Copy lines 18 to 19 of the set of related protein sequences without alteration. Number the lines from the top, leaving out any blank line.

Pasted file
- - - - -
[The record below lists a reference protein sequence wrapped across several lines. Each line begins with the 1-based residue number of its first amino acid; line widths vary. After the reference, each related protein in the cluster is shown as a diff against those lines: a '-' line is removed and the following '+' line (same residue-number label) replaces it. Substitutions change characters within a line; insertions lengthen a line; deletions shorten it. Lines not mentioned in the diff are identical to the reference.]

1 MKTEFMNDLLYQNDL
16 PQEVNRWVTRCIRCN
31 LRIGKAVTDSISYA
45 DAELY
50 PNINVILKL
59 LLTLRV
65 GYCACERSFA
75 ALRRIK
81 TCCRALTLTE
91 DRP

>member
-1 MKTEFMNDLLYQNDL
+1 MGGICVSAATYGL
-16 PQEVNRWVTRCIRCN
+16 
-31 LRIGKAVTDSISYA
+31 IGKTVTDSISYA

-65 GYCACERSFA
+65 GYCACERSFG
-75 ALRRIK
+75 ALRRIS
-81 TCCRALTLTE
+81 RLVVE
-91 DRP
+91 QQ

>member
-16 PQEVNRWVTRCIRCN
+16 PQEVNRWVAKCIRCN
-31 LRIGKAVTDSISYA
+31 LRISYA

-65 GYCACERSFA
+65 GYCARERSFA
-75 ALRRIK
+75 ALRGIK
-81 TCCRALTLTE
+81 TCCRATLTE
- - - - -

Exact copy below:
+31 IGKTVTDSISYA

-65 GYCACERSFA